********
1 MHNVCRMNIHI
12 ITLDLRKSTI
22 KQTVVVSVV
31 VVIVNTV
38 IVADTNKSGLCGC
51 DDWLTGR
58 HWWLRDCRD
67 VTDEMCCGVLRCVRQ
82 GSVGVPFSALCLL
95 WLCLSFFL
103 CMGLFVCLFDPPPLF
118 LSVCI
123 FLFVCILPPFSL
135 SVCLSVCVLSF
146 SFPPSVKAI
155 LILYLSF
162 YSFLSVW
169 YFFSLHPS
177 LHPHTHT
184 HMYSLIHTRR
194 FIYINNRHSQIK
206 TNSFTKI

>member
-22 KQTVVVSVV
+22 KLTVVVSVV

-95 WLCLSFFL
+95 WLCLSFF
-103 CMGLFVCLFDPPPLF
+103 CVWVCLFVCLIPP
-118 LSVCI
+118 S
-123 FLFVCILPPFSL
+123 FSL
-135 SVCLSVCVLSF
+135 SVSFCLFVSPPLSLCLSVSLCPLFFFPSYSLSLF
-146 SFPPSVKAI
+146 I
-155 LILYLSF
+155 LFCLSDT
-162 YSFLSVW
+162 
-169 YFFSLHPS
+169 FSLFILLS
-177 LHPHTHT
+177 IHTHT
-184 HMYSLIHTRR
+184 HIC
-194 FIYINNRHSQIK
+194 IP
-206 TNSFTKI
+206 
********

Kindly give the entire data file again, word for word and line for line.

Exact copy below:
1 MHNVCRMNIHI
12 ITLDLRKSTI
22 KQTVVVSVV
31 VVIVNTV
38 IVADTNKSGLCGC
51 DDWLTGR
58 HWWLRDCRD
67 VTDEMCCGVLRCVRQ
82 GSVGVPFSALCLL
95 WLCLSFFL
103 CMGLFVCLFDPPPLF
118 LSVCI
123 FLFVCILPPFSL
135 SVCLSVCVLSF
146 SFPPSVKAI
155 LILYLSF
162 YSFLSVW
169 YFFSLHPS
177 LHPHTHT
184 HMYSLIHTRR
194 FIYINNRHSQIK
206 TNSFTKI

>member
-22 KQTVVVSVV
+22 KLTVVVSVV

-95 WLCLSFFL
+95 WLCLSFF
-103 CMGLFVCLFDPPPLF
+103 CVWVCLFVCLIPP
-118 LSVCI
+118 S
-123 FLFVCILPPFSL
+123 FSL
-135 SVCLSVCVLSF
+135 SVSFCLFVSPPLSLCLSVSLCPLFFFPSYSLSLF
-146 SFPPSVKAI
+146 I
-155 LILYLSF
+155 LFCLSDT
-162 YSFLSVW
+162 
-169 YFFSLHPS
+169 FSLFILLS
-177 LHPHTHT
+177 IHTHT
-184 HMYSLIHTRR
+184 HIC
-194 FIYINNRHSQIK
+194 IP
-206 TNSFTKI
+206 